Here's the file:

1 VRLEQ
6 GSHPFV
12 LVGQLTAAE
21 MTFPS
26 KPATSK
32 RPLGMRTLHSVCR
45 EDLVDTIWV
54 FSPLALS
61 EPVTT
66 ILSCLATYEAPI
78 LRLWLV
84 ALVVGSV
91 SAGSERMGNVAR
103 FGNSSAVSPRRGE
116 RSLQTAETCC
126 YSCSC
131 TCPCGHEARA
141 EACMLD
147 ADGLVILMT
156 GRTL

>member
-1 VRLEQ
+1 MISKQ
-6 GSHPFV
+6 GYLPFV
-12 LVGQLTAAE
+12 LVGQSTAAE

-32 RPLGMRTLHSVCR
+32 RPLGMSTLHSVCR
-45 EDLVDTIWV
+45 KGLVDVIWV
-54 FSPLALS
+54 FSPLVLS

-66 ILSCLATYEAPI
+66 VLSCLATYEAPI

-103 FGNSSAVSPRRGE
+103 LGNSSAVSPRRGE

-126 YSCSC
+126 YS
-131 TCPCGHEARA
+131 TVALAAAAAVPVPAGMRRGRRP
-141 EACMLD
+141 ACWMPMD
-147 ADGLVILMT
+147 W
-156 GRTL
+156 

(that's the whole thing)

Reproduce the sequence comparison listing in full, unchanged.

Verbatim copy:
1 VRLEQ
6 GSHPFV
12 LVGQLTAAE
21 MTFPS
26 KPATSK
32 RPLGMRTLHSVCR
45 EDLVDTIWV
54 FSPLALS
61 EPVTT
66 ILSCLATYEAPI
78 LRLWLV
84 ALVVGSV
91 SAGSERMGNVAR
103 FGNSSAVSPRRGE
116 RSLQTAETCC
126 YSCSC
131 TCPCGHEARA
141 EACMLD
147 ADGLVILMT
156 GRTL

>member
-1 VRLEQ
+1 MISKQ
-6 GSHPFV
+6 GYLPFV
-12 LVGQLTAAE
+12 LVGQSTAAE

-32 RPLGMRTLHSVCR
+32 RPLGMSTLHSVCR
-45 EDLVDTIWV
+45 KGLVDVIWV
-54 FSPLALS
+54 FSPLVLS

-66 ILSCLATYEAPI
+66 VLSCLATYEAPI

-103 FGNSSAVSPRRGE
+103 LGNSSAVSPRRGE

-126 YSCSC
+126 YS
-131 TCPCGHEARA
+131 TVALAAAAAVPVPAGMRRGRRP
-141 EACMLD
+141 ACWMPMD
-147 ADGLVILMT
+147 W
-156 GRTL
+156 